We know this because we are midway through the excellent Nabokov In America by Robert Roper, which includes an image of the postcard while covering the writer and lepidopterist’s most productive years.  These were years in which Nabokov — Russian aristocrat and exile, genius in both Russian and English — tramped across the Mountain West, butterfly net in hand, while also writing Speak Memory, Pnin, and of course, Lolita.

We should note that in recent weeks we’ve also been listening to the amazing live recordings included in the super duper reissue of Sticky Fingers, and wouldn’t you know it, one of the best performances from both of the spring 1971 sets the Rolling Stones played at the University of Leeds, as well as that tour’s finale at the Roundhouse in London, is “Stray Cat Blues.”

Which prompts this thought: what are we to make, in 2015, of both Lolita and “Stray Cat Blues,” both incredibly appealing works of art, both centered on child rape?

We’ve read much if not all of the Nabokov oeuvre, but as great as both Pale Fire and Speak, Memory are, the standout work by the 20th Century giant is, of course, Lolita — a story about an adult who knowingly manipulates his way into being the sole caregiver of a 14-year old girl, so they can have sex three times a day while traveling the American West.  The novel is at once hilarious and appalling.  Our sense of its duality has always been there — it has always been both hilarious and appalling, and hilarious because it is appalling, appalling because it is hilarious.  But as a college student reading it, we didn’t struggle with it in quite the same was as we do now… now that we are older than Humbert Humbert, older than Nabokov when he wrote it.  Now  that we are in a position truly to think about what it means that this was Nabokov’s best seller, his breakthrough, coming at the front end of the Sexual Revolution, published before 1963, which Philip Larkin has decreed is the year that sex began.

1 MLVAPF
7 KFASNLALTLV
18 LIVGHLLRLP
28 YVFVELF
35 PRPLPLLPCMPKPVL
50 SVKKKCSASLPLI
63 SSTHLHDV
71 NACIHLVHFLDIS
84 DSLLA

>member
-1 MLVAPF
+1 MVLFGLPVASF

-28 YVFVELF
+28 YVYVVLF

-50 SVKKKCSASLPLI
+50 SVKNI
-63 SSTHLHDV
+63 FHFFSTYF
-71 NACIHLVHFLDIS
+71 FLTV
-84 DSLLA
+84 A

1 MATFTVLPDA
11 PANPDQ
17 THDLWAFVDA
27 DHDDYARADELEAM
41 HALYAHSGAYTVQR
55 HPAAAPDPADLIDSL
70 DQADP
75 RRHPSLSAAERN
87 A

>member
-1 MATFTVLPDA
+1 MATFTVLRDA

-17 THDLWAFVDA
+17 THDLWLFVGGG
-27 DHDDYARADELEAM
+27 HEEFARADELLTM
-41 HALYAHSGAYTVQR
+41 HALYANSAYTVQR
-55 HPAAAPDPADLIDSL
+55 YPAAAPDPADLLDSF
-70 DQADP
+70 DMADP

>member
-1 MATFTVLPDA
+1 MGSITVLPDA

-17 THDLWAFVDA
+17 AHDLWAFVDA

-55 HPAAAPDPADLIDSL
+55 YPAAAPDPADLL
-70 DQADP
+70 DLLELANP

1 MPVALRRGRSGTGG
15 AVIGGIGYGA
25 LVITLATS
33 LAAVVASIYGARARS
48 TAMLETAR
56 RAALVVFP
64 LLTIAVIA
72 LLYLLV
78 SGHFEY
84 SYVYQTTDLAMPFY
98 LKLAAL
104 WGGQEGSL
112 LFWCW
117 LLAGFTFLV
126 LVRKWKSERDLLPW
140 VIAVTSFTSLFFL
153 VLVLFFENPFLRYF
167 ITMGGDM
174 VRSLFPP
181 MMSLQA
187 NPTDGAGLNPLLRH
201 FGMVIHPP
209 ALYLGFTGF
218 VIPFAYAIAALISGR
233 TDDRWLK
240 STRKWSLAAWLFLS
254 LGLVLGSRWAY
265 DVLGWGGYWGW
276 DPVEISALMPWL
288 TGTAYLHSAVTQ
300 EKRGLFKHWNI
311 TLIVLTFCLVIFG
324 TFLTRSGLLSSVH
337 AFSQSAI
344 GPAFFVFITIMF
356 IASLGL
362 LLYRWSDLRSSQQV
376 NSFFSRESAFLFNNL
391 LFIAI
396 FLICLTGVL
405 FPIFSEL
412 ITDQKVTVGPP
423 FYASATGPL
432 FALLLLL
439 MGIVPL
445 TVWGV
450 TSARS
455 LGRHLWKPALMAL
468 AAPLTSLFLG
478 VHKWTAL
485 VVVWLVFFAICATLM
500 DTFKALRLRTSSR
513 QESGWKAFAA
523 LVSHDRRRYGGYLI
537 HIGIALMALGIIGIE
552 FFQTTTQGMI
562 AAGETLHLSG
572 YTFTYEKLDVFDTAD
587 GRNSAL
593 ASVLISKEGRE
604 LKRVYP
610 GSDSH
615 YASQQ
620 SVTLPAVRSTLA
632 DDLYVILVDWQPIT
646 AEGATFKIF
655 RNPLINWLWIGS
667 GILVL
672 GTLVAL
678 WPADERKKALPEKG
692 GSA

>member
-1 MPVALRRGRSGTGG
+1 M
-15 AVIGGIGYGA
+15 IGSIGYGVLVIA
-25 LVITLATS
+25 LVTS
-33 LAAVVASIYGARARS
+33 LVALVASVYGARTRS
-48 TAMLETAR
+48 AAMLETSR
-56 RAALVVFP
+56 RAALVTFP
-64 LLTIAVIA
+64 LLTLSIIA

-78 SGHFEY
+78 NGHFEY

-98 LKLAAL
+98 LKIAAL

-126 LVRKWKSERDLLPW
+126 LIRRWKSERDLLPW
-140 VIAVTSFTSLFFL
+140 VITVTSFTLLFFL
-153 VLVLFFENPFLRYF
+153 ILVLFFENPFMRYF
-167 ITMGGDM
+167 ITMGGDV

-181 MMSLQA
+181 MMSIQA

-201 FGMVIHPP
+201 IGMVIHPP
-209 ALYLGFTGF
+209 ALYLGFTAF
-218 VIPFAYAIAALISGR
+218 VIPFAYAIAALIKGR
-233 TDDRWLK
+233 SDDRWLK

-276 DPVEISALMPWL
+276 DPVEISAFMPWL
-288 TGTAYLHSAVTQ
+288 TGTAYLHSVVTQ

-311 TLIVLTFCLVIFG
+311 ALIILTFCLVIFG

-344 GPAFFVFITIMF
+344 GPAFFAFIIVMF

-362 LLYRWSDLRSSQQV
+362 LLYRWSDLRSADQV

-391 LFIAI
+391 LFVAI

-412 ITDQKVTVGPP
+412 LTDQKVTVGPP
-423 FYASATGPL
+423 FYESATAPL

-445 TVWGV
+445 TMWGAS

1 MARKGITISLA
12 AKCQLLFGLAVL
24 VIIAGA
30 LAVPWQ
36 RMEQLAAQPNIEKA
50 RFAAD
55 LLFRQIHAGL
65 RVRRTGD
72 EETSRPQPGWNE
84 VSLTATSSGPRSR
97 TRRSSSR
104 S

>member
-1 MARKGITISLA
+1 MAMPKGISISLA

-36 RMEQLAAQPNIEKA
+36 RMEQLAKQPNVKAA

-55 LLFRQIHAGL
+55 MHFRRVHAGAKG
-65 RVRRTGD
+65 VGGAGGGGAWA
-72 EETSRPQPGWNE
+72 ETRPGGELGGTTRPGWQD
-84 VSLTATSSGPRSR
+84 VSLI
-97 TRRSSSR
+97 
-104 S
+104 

For many, many years, we have considered “Stray Cat Blues” to be the standout performance on Get Yer Ya-Yas Out, the Stones’ live album nonpareil from their ’69 tour, and the song is, at worst, the third-best one on Beggars Banquet, that album we would take to a desert isle.  On the studio album, Jagger says he can see the young groupie is “just 15 years old,” which is bad enough, but by the ’69 tour he’d revised her age downward to 13, where it remained for the ’71 tour of the UK.  (The Stones dropped it for the ’72 tour, and as far as we know, it stayed dropped for the next three decades at least.  Though they have returned to it, from time to time.  One wonder what kind of life the girl, 13 when she would have slept with the Rock Star, has had in the nearly 50 years since…)